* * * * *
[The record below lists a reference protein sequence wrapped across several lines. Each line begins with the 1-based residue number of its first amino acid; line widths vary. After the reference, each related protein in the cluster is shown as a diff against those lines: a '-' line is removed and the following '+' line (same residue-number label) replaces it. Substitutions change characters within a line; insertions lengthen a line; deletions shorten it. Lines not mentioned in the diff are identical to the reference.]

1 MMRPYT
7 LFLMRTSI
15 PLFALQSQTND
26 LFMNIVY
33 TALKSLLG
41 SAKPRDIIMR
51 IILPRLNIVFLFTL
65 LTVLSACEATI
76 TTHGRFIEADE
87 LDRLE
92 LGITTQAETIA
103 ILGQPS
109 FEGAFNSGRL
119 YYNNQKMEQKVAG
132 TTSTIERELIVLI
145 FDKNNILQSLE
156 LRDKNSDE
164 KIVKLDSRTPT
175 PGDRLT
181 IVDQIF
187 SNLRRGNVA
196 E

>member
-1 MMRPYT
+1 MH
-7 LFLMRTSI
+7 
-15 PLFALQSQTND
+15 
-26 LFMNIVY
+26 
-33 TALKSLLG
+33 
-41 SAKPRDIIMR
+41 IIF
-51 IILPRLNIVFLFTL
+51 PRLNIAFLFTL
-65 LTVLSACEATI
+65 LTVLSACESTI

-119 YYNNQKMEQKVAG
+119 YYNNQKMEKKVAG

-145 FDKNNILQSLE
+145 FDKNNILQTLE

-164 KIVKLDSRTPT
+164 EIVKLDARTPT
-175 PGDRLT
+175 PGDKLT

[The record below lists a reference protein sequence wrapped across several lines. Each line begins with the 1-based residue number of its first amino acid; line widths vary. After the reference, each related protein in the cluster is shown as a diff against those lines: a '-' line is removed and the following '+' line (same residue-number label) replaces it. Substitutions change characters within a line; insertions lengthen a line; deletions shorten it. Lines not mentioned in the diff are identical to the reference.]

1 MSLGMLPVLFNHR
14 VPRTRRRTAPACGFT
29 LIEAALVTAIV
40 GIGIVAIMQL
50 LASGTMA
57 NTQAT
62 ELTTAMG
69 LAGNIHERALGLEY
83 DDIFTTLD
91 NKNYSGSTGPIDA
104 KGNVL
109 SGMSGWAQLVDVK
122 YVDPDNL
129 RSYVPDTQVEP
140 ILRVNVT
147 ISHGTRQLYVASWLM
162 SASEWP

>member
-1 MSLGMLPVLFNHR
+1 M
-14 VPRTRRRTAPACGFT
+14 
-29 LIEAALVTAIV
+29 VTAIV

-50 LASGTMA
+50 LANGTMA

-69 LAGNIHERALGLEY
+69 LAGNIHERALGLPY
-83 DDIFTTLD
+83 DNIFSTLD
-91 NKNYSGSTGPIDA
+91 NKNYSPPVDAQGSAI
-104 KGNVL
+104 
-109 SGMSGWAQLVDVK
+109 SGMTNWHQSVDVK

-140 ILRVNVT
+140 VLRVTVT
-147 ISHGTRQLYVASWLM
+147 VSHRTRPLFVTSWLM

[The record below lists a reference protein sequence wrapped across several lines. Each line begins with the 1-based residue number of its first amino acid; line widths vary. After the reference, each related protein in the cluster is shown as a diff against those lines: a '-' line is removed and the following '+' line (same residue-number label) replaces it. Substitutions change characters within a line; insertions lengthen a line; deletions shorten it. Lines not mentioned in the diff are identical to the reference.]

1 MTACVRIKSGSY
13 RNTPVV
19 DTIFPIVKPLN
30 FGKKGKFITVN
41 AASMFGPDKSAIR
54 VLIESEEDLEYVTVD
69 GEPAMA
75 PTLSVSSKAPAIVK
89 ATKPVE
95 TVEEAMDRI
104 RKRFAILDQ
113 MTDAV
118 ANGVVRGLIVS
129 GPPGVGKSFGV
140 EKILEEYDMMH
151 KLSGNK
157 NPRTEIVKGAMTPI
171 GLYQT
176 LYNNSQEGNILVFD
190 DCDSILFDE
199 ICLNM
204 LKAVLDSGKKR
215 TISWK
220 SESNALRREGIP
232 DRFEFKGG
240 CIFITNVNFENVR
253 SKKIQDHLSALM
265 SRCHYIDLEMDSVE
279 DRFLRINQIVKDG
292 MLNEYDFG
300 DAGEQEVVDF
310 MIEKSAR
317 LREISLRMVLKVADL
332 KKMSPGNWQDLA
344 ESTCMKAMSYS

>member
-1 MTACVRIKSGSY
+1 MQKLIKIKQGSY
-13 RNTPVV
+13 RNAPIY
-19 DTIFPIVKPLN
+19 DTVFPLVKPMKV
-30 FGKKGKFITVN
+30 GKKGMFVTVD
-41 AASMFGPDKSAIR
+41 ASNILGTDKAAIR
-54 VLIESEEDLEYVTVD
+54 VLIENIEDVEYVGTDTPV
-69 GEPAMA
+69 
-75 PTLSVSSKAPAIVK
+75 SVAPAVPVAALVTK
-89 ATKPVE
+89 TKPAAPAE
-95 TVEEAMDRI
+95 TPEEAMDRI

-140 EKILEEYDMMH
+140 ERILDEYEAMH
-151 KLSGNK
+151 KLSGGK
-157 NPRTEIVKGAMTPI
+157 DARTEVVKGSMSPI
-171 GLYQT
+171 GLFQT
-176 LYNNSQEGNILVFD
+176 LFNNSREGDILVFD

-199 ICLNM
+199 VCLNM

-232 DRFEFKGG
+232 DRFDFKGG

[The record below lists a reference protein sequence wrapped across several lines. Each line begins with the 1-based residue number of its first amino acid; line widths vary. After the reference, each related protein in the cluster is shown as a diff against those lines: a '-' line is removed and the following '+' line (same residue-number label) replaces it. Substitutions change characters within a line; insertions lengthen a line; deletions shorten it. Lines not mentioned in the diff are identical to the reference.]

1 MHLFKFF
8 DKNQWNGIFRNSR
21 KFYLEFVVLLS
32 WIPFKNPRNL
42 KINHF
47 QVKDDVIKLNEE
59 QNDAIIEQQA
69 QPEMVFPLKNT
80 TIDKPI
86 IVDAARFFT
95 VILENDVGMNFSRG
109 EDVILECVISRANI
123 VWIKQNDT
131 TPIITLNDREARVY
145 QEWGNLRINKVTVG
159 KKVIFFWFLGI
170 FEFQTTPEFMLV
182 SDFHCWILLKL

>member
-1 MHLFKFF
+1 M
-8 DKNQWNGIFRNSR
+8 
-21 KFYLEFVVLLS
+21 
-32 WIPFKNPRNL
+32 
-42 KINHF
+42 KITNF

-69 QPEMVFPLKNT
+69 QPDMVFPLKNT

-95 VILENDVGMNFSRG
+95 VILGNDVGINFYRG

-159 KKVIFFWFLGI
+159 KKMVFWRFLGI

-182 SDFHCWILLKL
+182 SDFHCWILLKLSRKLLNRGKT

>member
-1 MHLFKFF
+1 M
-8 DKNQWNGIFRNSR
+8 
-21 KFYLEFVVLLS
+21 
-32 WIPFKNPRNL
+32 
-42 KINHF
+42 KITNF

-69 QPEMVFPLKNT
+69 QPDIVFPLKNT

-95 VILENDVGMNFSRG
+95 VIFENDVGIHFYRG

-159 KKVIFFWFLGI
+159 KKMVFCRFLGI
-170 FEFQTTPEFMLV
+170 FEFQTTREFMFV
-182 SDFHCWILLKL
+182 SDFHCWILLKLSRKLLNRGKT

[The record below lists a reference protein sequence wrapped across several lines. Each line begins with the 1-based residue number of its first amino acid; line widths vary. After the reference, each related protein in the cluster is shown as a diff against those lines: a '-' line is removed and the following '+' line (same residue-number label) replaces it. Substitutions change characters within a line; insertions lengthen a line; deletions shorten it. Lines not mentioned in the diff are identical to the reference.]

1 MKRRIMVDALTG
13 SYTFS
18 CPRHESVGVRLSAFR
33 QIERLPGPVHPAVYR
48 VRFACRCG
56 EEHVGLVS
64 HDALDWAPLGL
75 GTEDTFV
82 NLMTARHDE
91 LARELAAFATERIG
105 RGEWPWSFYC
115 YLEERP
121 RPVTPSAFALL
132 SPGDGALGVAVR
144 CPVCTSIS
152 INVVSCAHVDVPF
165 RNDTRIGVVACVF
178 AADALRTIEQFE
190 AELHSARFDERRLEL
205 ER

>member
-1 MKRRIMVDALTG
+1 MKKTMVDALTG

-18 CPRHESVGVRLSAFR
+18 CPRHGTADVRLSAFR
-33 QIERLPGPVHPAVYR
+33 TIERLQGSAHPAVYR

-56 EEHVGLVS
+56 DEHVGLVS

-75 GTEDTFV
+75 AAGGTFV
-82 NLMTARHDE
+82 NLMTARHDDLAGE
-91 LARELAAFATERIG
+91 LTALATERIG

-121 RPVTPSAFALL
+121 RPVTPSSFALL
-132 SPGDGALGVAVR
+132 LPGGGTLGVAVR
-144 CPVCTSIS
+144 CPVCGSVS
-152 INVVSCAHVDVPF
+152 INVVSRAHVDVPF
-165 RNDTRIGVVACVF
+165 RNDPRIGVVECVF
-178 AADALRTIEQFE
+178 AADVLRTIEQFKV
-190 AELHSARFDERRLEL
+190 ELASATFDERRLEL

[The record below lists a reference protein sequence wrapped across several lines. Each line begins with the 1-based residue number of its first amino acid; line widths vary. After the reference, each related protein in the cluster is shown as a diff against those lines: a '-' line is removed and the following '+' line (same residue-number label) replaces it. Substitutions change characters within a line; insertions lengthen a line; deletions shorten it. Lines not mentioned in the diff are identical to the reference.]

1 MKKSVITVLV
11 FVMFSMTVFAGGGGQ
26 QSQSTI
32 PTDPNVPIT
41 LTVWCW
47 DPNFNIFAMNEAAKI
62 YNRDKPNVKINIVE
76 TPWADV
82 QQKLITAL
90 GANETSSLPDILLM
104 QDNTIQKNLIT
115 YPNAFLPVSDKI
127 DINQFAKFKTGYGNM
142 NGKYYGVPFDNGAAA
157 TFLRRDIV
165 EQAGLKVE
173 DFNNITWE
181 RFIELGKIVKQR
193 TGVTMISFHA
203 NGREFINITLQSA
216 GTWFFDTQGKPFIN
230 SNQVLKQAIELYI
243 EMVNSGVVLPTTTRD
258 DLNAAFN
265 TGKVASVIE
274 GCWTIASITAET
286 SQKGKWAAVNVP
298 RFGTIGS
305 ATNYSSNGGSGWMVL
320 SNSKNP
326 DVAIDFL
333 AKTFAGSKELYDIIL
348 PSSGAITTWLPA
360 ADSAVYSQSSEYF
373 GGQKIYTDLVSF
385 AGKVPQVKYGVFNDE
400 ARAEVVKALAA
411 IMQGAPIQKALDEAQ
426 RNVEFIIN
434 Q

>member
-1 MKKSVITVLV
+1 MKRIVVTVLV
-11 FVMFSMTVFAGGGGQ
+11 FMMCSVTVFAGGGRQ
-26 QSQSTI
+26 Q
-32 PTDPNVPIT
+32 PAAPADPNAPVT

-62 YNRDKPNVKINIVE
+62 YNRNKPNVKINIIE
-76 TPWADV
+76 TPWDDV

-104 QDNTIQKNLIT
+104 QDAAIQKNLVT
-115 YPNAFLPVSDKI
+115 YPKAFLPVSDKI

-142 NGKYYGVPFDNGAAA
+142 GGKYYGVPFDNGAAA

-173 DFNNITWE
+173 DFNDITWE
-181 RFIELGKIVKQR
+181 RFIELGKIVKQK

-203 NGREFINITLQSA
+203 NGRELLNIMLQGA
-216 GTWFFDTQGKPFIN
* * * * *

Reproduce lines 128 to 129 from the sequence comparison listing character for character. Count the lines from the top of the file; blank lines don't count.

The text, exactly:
+1 MQKLIKIKQGSY
-13 RNTPVV